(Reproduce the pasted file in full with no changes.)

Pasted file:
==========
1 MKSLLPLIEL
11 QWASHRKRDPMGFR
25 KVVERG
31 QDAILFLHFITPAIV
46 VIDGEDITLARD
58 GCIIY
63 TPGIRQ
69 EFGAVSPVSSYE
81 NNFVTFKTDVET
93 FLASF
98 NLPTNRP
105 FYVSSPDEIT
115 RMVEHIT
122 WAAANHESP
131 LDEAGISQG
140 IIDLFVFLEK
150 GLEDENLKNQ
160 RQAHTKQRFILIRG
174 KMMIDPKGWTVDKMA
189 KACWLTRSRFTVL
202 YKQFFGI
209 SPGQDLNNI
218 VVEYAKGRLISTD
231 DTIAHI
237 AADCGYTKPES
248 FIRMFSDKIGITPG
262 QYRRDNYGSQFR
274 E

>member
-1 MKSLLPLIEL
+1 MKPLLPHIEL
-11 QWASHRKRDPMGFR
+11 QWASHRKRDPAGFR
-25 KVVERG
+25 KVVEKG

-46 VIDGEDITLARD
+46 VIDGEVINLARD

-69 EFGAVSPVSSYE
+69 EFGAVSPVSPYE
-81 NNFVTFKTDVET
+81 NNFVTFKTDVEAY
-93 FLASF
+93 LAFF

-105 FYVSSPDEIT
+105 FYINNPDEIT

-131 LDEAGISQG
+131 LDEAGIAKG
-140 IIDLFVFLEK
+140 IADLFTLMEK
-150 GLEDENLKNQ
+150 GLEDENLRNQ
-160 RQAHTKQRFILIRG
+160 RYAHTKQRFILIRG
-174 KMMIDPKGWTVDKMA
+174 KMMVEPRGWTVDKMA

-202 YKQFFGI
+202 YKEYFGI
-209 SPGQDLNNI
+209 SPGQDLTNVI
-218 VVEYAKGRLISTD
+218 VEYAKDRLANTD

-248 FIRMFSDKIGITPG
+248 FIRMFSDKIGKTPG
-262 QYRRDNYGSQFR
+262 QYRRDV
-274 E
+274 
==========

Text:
1 MKSLLPLIEL
11 QWASHRKRDPMGFR
25 KVVERG
31 QDAILFLHFITPAIV
46 VIDGEDITLARD
58 GCIIY
63 TPGIRQ
69 EFGAVSPVSSYE
81 NNFVTFKTDVET
93 FLASF
98 NLPTNRP
105 FYVSSPDEIT
115 RMVEHIT
122 WAAANHESP
131 LDEAGISQG
140 IIDLFVFLEK
150 GLEDENLKNQ
160 RQAHTKQRFILIRG
174 KMMIDPKGWTVDKMA
189 KACWLTRSRFTVL
202 YKQFFGI
209 SPGQDLNNI
218 VVEYAKGRLISTD
231 DTIAHI
237 AADCGYTKPES
248 FIRMFSDKIGITPG
262 QYRRDNYGSQFR
274 E

>member
-1 MKSLLPLIEL
+1 MKPLLPHIEL
-11 QWASHRKRDPMGFR
+11 QWASHRKRDPAGFR
-25 KVVERG
+25 KVVEKG

-46 VIDGEDITLARD
+46 VIDGEVINLARD

-69 EFGAVSPVSSYE
+69 EFGAVSPVSPYE
-81 NNFVTFKTDVET
+81 NNFVTFKTDVEAY
-93 FLASF
+93 LAFF

-105 FYVSSPDEIT
+105 FYINNPDEIT

-131 LDEAGISQG
+131 LDEAGIAKG
-140 IIDLFVFLEK
+140 IADLFTLMEK
-150 GLEDENLKNQ
+150 GLEDENLRNQ
-160 RQAHTKQRFILIRG
+160 RYAHTKQRFILIRG
-174 KMMIDPKGWTVDKMA
+174 KMMVEPRGWTVDKMA

-202 YKQFFGI
+202 YKEYFGI
-209 SPGQDLNNI
+209 SPGQDLTNVI
-218 VVEYAKGRLISTD
+218 VEYAKDRLANTD

-248 FIRMFSDKIGITPG
+248 FIRMFSDKIGKTPG
-262 QYRRDNYGSQFR
+262 QYRRDV
-274 E
+274 